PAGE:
These figures should be read together with the ongoing debate to open the debt ceiling from Sh9 trillion to a new criteria pegged on the present value of the gross domestic product (GPD). It would also help to remember the 9 trillion debt limit was a reversal from a GDP pegged ratio in 2018/19 fiscal year to an absolute figure.
The National Treasury submitted to Parliament that this new measure was more robust and objective. Further, the new borrowing window was projected to open a fiscal space for 10 years. Unfortunately, like the others before it, the new debt window has been blown off in a record three fiscal years.
The painful truth is that the borrowed funds have not been restricted to development expenditure as envisioned in the Constitution. In a presentation to Parliament, the Controller of Budget last year submitted that part of the public borrowing has been used to retire maturing debt obligations contrary to the law. The only other logical deduction is that part of the debt has found its way into recurrent budgetary support. This negates the debt principles enshrined in the Constitution and pushes part of current consumption to our children.
But the most fundamental policy question to ask is: why has the debt criteria become a moving target without a clear, open, transparent and accountable framework?
At the technical level, borrowing is desired to create leverage, meaning one uses other people’s money to profit and then pay back with some modest interest. In a perfect world, it is highly encouraged that if one can leverage 100 per cent, then they should borrow as much. However, in the real economic world, debt comes with financial distress costs that limit the borrowing capacity of both private economic units and governments.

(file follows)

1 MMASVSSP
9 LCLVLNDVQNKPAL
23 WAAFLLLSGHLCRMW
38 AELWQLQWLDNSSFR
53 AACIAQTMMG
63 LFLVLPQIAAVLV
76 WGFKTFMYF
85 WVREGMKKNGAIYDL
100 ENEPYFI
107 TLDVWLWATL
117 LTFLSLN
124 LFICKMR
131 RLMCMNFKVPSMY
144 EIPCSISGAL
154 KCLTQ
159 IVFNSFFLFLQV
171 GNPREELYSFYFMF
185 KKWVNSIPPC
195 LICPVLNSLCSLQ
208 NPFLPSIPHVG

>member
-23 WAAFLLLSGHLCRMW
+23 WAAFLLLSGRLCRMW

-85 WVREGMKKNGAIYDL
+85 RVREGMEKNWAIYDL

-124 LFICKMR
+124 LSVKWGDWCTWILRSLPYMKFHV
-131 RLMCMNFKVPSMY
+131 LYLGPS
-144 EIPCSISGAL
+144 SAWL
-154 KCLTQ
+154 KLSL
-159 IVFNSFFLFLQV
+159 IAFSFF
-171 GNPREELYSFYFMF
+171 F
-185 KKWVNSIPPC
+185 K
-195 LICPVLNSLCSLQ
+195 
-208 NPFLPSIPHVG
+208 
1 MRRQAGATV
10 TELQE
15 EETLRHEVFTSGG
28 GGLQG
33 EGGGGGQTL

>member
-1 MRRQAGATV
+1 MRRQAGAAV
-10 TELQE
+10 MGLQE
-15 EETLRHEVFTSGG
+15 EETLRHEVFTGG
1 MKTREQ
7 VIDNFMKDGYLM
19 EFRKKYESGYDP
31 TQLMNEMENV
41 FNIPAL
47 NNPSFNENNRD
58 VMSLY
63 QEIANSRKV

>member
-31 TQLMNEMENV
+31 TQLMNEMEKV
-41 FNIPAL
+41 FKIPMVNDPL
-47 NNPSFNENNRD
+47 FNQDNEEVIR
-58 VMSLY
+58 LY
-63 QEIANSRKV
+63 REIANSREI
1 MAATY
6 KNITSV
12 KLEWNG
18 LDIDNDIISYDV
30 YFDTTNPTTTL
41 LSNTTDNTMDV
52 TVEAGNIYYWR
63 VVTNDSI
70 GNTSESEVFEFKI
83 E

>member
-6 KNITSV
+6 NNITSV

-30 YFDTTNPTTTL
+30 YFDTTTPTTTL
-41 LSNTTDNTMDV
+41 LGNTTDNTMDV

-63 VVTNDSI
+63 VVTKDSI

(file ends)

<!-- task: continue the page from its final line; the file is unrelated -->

If not put into prudent and productive investment opportunities, the distress costs increase dramatically. That means that new borrowings become more toxic with high-interest rates, conditionalities or poison pills attached to them. The debt burden becomes heavier if not matched by corresponding growth on the revenue side. That means less of the ordinary taxes are available to run other affairs of the State since the public debt has a priority charge on government revenues.
Three important indicators point to a ship sailing through turbulent waters. This must draw the attention of those desirous of becoming the next chief executive officers of this great nation. One, the shifting of goalposts on the debt ceiling criteria and what ought to be that measure from Treasury mandarins is the clearest warning sign. For obvious reasons, they have insider information and better evidence than the politicians. With hindsight, it should not be forgotten that the huge debt appetite has be justified on legacy projects. That is politics not economics!
Two, over the past decade, the debt portfolio has significantly shifted from bilateral to more expensive commercial loans under Eurobonds and project financing. This has also seen the return of ‘conditionalities’ from the multilateral lenders after two-decade break. In finance lingua, exchanging cheaper loans with more expensive loans are indicators of bad things to come. It is like a person borrowing from a bank to pay a Sacco loan and then going to a Shylock to pay the bank loan. Those are signs of real trouble.
Three, the aggressive shift to opaque public-private partnership arrangements and their attendant new forms of taxation. Tolls are taxes no matter what impressions policy documents may want to create. As postulated in an earlier article here a fortnight ago, PPPs are innovative financial products to accelerate public investments, attract private sector efficiency and access expertise. But they are only as good as those that draft them. Among the corrupt, they are lethal weapons against the sovereignty and long-term macroeconomic stability.
Finally, to our boys and girls who sat the 2021 KCPE exam. Hearty congratulations! You inspire and give us hope that you shall soon pick up the pen from me to chart a new frontier for this column.